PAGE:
Mental Illness Stigma and discrimination profound in Malaysia: Study

Posted on March 12, 2015

Photo: flickr

Stigma of mental illness has been identified as a significant barrier to help-seeking and care. Basic knowledge of mental illness - such as its nature, symptoms and impact - are neglected, leaving room for misunderstandings on mental health and stigma.

Individuals with mental illness often struggle a double-edged sword battle. Coping with the symptoms of the condition itself is already difficult enough whilst misperceptions of the condition create further complications such as suffering negative connotations - 'stigma' - and discrimination. Stigma and discrimination are also suggested to be significant barriers to mental health help-seeking, mental health recovery and social inclusion.

This study aims to contribute towards bridging the current gap in research on stigma and discrimination of mental illness in Malaysia. Current literatures lack insight from mental health professionals thus the state of stigma towards people with mental illness was explored from the perspectives of mental health professionals. This was conducted within urban settings in Malaysia.

The study explored the main perpetrators of discrimination experienced by people with mental health problems. Alarmingly, family members garnered the most consensus among mental health professionals as the chief perpetrators. This is followed by friends and then employers.

As the participating mental health professionals elaborated on their patients' plight of being stigmatised and discriminated against, types of mental illness most likely to carry stigma came to light. Full consensus was achieved (15 out of 15) on schizophrenia being the mental health condition carrying most stigma and receiving most discrimination in Malaysia, according to their patients, followed by bipolar disorder and depression.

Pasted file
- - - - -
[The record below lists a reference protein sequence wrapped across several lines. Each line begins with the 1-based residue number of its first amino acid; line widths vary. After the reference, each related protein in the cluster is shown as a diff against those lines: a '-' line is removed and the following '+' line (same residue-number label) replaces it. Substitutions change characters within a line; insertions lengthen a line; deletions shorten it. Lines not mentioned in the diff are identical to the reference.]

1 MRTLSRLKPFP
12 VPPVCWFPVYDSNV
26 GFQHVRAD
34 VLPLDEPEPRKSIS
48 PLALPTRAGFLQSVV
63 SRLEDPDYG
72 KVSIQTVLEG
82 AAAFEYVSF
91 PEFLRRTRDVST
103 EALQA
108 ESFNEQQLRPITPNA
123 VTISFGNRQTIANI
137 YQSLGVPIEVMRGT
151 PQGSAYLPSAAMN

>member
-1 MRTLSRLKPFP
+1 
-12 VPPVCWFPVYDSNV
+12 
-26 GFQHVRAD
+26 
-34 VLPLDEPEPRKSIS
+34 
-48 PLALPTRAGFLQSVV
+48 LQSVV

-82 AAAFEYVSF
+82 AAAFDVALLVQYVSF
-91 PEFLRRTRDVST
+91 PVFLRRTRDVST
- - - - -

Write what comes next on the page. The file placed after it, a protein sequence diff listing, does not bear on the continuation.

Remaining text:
Half of the participants reported that the general public believes that personal dispositions such as bad genes and psychological weaknesses attribute to their patients' conditions. Moreover, mental health professionals also cited other people's supernatural beliefs as one of the criticisms plaguing patients.

It was found that people living in rural areas are more accepting of mental illnesses, attributing this to their strong collective community lifestyle (social capital) that acts as a protective factor.

Additionally, a third of mental health professionals linked ethnicity to higher or lower stigma of mental illness. Three main ethnic groups - Malay, Chinese and Indian - make up the majority of the Malaysian population. It was reported that the ethnic Malay population is more likely to believe that mental illness stems from supernatural activities and thus are highly likely to reject the condition. Whereas, for reasons yet to be understood, Chinese families were reported to be more accepting of mental illness.

Mental health professionals identified the lack of education and awareness surrounding mental health and illness as the biggest concerns and key areas to address. Mental illness involves a multitude of symptoms: from behavioural to mood changes. As reported, culture and religion play an important role as, on the whole, the general public in Malaysia believes in supernatural or spiritual causes as the aetiology of psychiatric conditions. This leads them to seek alternative healers as primary treatment before reaching out to the officially trained and recognised mental health professionals (both in public and private health services). In this case, traditional or alternative healers in Malaysia are generally without proper knowledge of mental health issues.

Drawing upon the results of this study, stigma of mental illness and of people with mental health problems was found to be a profound phenomenon in Malaysia. Specifically, patients with a diagnosis of schizophrenia, bipolar disorder and depression were highlighted to be the ones receiving most stigma and discrimination and therefore need pressing attention. Family,
friends and workplace staff were mentioned to be the main and most discriminating groups.

The personal and societal implications of stigma found patients to be disempowered, socially excluded and trapped in a vicious cycle of discrimination. Thus, there is a pressing need to address stigma of mental illness in civil society and the health system especially, as stressed by the mental health professionals in this study, through education and awareness raising campaigns taking into consideration the multi-cultural background of Malaysia.

Category(s):Mental Health in Asia

Source material from International Journal of Mental Health Systems